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What makes "A Midsummer Night's Dream" an Elizabethan comedy?

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What makes "A Midsummer Night's Dream" an Elizabethan comedy? William Shakespeare wrote "A Midsummer Night's Dream" in 1595. The play written right before "A Midsummer Night's Dream" was "Romeo and Juliet", which also emphasized on romantic love and the complications it can cause. However, while "Romeo and Juliet" was written as a tragedy, "A Midsummer Night's Dream" develops to become a romantic comedy. The first scene presents evidence of a tragic story rather than a comedy. Hermia, in love with Lysander, is refusing to marry the man of her father's choice, Demetrius. Egeus, father of Hermia, is enraged by such disposition. "As she is mine, I may dispose of her : Which shall be either to this gentleman, Or to her death, according to our law." Egeus wants the law of Athens to be put into function; he wants Hermia to be put to death rather than marry against his wishes. This opening is effective in marking the play as an Elizabethan comedy. There has been order in the beginning with Theseus and Hippolyta talking of their marriage, but this is slowly beginning to tilt towards disorder and unhappiness. Owing to Egeus's anger and orthodoxy, the lovers elope into the woods, bringing us into the second phase of the play, the initiation of chaos. Hermia fleeing to the forest with Lysander has Helena feeling yet more subdued about Demetrius' hatred for her. Helena marks the beginning of turmoil. "I will go tell him of fair Hermia's flight." To gain the love of Demetrius, Helena betrays her friend's trust. This betrayal is a signal to the audience that the circumstances as well as the atmosphere of the play are about to change. The pairs of lovers are not neatly matched up and this is effective in preparing the audience for the dilemma that could occur between them any moment. The approaching mayhem is also made clear with the prospect of the woods, far from the centre of civilisation in Athens. ...read more.


"No in truth, sir, he should not. 'Deceiving me' is Thisby's cue." Upon the viewers' commentary on the play, the actors come out of character to explain the progress they are making and the reasons for it; a tragic romance is transfigured into a satirical comedy. This emphasizes the ignorance of the working men about the theatrical world. This also affluently ends "A Midsummer Night's Dream" with the humour that was not present when it began. The principal workman and comedian of "A Midsummer Night's Dream" is Nick Bottom, the weaver. His name alone begins the play's descent as a comedy. "Bottom" suits well with his future transformation where he gets the head of an 'ass', which is a synonym of 'bottom'. Secondly, his acting abilities create the romantic humour of this Elizabethan comedy. "Thisby, the flowers of odious savours sweet, - " Bottom believes that he is a great actor and his portrayal as the passionate Pyramus is what will make "Pyramus and Thisby" a hit with the viewers. This comic nature effectually increases the humour of the play because a good actor is just what Bottom is not. In spite of that, Bottom considers his acting to be remarkable, so remarkable that he thinks he can play all the characters of "Pyramus and Thisby". "...I will roar you as gently as any sucking dove; I will roar you an 'twere any nightingale." Bottom feels that he is fully capable of playing the role of a gentle, charming Thisby, and even that of a monstrously horrifying lion. This characteristic of his is very effective in generating hilarity as he very naively presumes that he alone can handle the production of "Pyramus and Thisby". Contrarily, his performance as Pyramus alone is rather alarming. "Now die, die, die, die, die." Bottom tries exceedingly hard to convince the audience of Pyramus' death. The word "die" is repeated four times, implying how incessantly Bottom tries to assure the onlookers that he is unquestionably dead. ...read more.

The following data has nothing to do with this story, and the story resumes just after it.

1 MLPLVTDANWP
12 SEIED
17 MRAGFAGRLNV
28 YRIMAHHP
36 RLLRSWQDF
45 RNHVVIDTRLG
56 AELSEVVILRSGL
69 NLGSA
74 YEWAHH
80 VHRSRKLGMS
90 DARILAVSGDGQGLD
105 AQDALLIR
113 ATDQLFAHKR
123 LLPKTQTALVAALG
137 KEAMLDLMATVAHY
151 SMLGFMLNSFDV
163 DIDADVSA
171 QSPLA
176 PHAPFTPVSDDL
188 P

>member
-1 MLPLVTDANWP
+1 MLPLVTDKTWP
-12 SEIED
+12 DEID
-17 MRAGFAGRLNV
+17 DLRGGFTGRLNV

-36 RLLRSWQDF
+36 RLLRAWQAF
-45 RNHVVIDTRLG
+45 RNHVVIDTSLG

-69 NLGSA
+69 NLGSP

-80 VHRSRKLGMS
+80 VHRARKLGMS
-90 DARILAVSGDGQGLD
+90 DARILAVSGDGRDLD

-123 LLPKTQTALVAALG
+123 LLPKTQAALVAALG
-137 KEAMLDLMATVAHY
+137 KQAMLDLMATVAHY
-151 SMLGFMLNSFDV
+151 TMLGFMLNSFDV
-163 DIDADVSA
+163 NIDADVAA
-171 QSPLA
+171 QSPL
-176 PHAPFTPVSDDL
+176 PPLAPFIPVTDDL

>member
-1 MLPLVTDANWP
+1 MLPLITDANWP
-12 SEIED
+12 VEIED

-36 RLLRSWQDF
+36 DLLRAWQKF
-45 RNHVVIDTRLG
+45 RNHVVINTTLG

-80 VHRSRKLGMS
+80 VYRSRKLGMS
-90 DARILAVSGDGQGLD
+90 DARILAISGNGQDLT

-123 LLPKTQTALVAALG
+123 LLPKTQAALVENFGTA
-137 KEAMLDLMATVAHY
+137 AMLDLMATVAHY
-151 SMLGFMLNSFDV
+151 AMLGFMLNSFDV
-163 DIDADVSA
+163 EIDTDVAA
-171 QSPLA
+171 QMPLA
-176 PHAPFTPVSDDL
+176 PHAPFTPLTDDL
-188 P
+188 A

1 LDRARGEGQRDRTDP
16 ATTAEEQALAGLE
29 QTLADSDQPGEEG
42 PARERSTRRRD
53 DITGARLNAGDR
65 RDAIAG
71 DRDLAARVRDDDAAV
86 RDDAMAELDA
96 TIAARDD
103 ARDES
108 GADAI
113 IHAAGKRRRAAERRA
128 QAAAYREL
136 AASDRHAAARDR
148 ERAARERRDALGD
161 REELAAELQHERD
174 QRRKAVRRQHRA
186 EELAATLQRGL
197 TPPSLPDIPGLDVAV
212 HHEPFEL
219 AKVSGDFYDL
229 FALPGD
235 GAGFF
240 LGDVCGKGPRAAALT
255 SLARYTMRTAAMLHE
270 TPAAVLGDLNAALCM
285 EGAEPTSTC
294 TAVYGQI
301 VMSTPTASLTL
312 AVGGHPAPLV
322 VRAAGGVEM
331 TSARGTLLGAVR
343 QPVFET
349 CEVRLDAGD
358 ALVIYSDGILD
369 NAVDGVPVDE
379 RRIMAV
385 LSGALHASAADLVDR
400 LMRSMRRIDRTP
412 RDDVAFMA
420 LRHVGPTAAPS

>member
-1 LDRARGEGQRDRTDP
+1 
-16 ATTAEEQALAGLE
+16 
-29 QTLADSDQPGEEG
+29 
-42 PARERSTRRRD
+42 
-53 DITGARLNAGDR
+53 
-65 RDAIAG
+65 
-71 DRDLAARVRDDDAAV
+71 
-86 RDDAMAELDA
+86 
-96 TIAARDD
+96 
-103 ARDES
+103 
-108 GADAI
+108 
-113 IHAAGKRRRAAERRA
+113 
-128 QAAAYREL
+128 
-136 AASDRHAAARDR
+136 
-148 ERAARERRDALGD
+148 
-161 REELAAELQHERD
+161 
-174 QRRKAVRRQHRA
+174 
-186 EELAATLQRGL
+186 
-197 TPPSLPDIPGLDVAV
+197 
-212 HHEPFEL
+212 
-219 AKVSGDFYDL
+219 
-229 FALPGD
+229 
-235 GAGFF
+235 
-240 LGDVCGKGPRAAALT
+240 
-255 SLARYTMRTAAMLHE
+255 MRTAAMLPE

When the play's focus returns to the centre of civilisation in Athens, there is harmony, peace and the order of matrimony for all couples. Marriage itself is one of the chief traits of an Elizabethan comedy. During the Elizabethan era, comedies customarily followed the pattern of order and peace at the beginning, followed by extreme chaos, and ending in harmony with a marriage to mark the return of order. It can hence be concluded that "A Midsummer Night's Dream" is a thoroughgoing Elizabethan comedy. Yet, throughout the play, the lovers and their love is made fun of. "Cupid is a knavish lad," All the love and its intricacies, the anxiety, loss, sorrow, bereavement and broken hearts are the exquisite ingredients of a first-rate tragedy. Nonetheless, "A Midsummer Night's Dream" is intentionally developed as a romantic comedy, with the disruptive elements to mark its midst. The viewers can efficiently see all the arcane aspects of love and devotion, and at the same time, enjoy the humour of romance. The ending of the play is greatly suited to finish off the confusion and misunderstandings of the past. In the epilogue, the actor playing the role of Puck steps out of character to accost the viewers. "That you have but slumbered here... No more yielding but a dream," The audience is addressed with an apology for any unsatisfactory or offending presentations. This helps in ending the show on a merry and cordial note. The mention of a dream creates the perfect theme for the epilogue; it relates back to the situations of the four lovers where complexities and discords were passed off as a dream. In my opinion, William Shakespeare has been tremendously successful in portraying this play as Elizabethan comedy. I liked the structure of order at the beginning, followed by despair and disorder and an ending with marriage to restore happiness for all. "A Midsummer Night's Dream" is by far the best play of William Shakespeare that I have read. I have loved the storyline and the humour as well the legendary characters. ...read more.